Simply stated, the zenith point in the sky is the point that is straight up above a specified location on the earth’s surface. Its location can be described more precisely by imagining a line originating at the center of the earth, extending up to the surface at the observer’s feet and exiting the top of the observer’s head. The point where this line touches the **celestial sphere** is the zenith point. It can also be defined as a 90° angle upward from any, or from every, point on the horizon.

The zenith’s location is relative to the observer’s location. So long as the observer remains in a fixed location, the zenith remains fixed, and stars of the same declination as the observer’s **latitude** will appear to move through the zenith as the earth rotates. If the observer moves from that location by walking north, for instance, then the zenith moves north along with the observer.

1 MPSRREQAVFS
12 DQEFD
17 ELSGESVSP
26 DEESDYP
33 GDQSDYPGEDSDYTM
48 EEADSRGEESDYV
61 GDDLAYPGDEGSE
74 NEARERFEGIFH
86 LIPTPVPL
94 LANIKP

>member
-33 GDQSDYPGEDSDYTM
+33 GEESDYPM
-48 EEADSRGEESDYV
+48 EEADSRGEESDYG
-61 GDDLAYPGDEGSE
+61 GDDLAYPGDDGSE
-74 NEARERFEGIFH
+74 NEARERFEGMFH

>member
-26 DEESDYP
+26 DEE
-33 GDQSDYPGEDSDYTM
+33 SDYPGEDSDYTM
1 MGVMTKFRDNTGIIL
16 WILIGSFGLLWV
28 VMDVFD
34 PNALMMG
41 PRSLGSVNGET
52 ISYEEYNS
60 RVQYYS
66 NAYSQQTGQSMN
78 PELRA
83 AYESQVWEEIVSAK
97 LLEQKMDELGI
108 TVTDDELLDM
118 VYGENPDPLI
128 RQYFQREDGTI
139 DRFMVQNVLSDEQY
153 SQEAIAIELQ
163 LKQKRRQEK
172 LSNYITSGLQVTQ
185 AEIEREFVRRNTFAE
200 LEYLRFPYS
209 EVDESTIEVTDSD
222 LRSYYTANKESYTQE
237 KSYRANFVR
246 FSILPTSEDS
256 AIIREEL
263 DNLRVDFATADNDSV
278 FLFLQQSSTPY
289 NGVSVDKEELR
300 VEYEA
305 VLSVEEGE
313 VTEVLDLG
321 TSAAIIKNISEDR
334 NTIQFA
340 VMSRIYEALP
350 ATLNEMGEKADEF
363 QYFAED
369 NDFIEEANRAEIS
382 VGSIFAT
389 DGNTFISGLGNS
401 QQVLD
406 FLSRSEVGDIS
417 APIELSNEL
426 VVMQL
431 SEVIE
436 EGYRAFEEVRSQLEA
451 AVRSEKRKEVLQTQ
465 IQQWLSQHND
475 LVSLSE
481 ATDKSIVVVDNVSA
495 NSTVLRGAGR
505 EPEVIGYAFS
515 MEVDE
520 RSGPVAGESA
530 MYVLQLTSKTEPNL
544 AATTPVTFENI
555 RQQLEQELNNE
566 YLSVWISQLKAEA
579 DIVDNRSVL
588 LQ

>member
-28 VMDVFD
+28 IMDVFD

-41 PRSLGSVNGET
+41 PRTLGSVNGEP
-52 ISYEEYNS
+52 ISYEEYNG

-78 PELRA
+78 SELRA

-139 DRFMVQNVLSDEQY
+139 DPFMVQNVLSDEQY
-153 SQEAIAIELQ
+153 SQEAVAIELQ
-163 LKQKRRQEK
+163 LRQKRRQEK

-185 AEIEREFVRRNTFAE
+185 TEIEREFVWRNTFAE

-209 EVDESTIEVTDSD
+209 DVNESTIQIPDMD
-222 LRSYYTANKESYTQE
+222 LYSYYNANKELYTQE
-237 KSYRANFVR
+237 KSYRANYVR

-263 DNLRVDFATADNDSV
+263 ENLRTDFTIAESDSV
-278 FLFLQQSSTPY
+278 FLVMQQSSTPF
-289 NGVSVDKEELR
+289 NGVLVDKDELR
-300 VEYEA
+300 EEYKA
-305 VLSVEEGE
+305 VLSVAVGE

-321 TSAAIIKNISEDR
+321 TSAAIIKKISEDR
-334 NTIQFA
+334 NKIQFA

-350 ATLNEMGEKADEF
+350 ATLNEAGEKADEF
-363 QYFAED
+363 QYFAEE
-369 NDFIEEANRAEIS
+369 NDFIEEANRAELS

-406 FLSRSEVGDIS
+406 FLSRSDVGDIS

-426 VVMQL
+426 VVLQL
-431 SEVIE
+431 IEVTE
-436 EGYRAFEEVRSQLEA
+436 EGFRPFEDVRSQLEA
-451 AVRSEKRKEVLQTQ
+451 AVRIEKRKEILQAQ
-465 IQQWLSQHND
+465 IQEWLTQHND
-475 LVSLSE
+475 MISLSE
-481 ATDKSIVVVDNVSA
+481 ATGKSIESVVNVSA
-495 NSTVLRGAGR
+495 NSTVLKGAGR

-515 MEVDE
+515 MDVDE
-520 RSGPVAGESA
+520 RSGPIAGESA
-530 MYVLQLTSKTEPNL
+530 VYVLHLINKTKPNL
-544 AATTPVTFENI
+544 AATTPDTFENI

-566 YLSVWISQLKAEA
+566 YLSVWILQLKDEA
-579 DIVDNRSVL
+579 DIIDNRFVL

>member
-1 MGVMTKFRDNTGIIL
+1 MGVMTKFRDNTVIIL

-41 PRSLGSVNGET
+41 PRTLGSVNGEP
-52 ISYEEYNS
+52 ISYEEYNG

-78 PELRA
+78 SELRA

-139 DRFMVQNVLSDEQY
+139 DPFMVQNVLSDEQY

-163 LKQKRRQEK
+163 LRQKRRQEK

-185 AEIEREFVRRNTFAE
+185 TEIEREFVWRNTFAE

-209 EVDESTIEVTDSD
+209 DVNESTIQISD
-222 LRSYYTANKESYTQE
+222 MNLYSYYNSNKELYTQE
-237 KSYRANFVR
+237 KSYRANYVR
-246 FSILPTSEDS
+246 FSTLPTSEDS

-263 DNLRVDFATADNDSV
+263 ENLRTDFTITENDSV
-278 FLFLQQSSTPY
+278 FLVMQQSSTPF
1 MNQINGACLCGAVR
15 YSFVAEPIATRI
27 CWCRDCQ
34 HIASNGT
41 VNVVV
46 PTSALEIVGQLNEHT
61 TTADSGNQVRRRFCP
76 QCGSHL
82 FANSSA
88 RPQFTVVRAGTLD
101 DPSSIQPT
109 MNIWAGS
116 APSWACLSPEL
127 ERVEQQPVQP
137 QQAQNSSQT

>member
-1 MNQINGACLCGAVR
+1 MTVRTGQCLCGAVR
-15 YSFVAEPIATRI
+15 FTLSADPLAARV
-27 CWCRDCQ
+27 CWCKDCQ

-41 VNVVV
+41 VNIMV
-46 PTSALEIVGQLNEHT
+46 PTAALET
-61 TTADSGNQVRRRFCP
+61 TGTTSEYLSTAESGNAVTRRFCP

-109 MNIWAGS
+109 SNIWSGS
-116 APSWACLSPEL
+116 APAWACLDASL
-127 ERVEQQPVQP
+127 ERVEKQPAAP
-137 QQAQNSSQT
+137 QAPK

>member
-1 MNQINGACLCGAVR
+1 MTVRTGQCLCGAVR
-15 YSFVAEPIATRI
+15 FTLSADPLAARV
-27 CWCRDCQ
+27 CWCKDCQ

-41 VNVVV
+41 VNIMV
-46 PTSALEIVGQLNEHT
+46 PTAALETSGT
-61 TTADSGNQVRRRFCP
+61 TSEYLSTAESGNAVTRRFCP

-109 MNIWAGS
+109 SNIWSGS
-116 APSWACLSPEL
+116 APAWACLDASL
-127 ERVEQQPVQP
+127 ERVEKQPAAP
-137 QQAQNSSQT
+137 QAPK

As previously alluded, the **declination** of the zenith is the same as the observer’s latitude. If an observer is standing of the terrestrial equator, then the observer’s zenith is on the celestial equator, which turns overhead as the celestial sphere appears to turn as a result of the earth’s rotation about its axis. Also, if an observer is standing on the terrestrial north pole, then the zenith will be at the celestial north pole, and all stars will appear to circle the zenith as the earth rotates.

Image Credits:

– **Horizon and Coordinate System. **http://cse.ssl.berkeley.edu/bmendez/ay10/2002/notes/lec2.html. Accessed by Jim Johnson on January 19, 2015.

– **Celestial Sphere**. ASTR 1230 (Majweski) Lecture Notes. http://www.astro.virginia.edu/class/majewski/astr1230/. Accessed by Jim Johnson on January 19, 2015.

–**Zenith**. http://www.opencourse.info/astronomy/introduction /02.motion_stars_sun/. Accessed by Jim Johnson on February 1, 2015.

© James R. Johnson, 2015.